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Grassroots Wisdom Book

Libraries of Things

Sometimes we have jobs that need doing but we don’t have the tools to do them. And our neighbors don’t have the tools to do them. And we can’t afford to pay someone who has the tools to do them. What if we could check out a tool, just like we check out a library book at our public library? Libraries of Things, and especially Tool Libraries, allow community members to do just that.

The first known tool library, according to the “Tool library” entry on Wikipedia, was started in Grosse Pointe, MI in 1943, and one of the most successful and long-running ones, now the ModCon Living organization in Columbus, OH, was started in 1976. The idea behind the tool library is to have common yard and household tools available through community sharing for community and individual projects. The wiki entry indicates that there are four primary pillars of the tool library: lending; advocacy; maintenance; and education. In addition to lending the tools, library organizers and staff monitor timely return and collect late charges, maintain the tools for long-term use, and provide education on how to effectively and safely use the tools.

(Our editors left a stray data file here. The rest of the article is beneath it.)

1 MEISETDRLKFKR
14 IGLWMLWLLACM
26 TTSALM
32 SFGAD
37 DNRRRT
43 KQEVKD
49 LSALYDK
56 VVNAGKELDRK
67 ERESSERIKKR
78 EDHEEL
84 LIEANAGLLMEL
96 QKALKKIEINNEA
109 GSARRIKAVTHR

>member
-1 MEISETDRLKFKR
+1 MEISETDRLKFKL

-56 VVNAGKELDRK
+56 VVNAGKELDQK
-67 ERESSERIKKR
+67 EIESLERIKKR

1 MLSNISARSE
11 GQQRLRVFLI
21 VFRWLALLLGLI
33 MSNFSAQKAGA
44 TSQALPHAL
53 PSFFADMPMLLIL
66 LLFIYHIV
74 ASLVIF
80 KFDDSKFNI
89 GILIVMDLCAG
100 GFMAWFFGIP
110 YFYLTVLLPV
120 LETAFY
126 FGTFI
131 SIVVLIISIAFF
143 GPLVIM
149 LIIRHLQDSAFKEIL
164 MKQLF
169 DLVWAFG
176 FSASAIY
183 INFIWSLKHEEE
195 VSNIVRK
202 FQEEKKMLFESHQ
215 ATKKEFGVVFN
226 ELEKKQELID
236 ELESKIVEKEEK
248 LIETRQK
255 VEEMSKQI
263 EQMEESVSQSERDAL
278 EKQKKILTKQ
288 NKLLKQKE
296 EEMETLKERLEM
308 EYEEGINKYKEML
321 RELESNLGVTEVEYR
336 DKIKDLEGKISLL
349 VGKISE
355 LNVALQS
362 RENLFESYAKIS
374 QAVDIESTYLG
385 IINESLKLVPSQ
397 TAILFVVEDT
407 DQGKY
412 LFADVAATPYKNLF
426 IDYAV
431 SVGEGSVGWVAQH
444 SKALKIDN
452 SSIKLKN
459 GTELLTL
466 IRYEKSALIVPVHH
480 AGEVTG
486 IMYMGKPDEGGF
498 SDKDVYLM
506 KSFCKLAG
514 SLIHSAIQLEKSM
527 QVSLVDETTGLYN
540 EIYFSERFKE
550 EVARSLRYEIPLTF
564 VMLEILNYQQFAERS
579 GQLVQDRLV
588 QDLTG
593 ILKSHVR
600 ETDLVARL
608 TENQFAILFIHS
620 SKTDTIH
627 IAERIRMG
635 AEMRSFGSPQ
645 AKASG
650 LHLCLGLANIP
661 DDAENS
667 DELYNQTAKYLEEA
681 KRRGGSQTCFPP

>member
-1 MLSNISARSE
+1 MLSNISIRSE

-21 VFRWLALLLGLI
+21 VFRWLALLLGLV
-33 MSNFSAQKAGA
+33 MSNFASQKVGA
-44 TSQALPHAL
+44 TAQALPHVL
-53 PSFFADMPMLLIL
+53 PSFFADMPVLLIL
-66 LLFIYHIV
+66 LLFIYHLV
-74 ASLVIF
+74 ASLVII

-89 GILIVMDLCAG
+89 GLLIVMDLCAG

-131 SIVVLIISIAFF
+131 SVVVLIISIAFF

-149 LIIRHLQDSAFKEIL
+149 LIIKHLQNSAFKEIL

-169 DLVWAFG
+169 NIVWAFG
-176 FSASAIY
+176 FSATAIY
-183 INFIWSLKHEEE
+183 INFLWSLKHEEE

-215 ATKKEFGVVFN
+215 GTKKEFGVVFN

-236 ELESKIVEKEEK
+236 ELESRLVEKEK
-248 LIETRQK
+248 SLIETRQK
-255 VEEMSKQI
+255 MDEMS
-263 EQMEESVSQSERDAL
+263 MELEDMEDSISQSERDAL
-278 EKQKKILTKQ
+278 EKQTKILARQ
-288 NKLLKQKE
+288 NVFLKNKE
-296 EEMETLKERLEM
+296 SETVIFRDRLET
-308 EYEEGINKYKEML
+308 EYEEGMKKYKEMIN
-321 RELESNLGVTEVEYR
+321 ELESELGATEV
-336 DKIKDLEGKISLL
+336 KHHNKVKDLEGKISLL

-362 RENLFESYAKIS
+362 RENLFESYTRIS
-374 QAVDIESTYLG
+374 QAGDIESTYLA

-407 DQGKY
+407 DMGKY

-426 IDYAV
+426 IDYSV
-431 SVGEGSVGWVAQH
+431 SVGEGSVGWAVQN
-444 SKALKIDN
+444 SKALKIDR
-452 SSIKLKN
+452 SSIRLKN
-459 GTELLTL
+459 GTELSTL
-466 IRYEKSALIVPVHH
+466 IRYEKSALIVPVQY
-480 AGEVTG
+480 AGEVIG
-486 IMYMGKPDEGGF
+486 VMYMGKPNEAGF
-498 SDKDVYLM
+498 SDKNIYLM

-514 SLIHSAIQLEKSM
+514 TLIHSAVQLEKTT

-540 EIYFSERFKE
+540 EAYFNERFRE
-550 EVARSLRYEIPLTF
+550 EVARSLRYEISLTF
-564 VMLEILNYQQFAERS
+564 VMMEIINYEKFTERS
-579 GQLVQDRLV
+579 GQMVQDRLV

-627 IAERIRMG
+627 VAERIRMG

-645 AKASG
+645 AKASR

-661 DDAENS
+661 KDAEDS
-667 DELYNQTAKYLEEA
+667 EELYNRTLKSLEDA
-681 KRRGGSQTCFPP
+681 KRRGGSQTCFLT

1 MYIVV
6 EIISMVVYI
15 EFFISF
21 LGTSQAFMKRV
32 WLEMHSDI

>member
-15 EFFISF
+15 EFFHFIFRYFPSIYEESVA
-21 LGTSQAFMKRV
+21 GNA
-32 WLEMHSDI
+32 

Libraries of Things are not limited, however, to tools. Communities have organized community sharing of electronics, toys, musical instruments, arts and crafts supplies, kitchen equipment, recreation equipment, and even science equipment like microscopes. What needs can you identify in your community that might be filled by a community sharing library?

For more tool library locations and examples, visit the “Tool library” entry on Wikipedia. For ideas on other “things” around which your community might create a library, see the Library of Things page.



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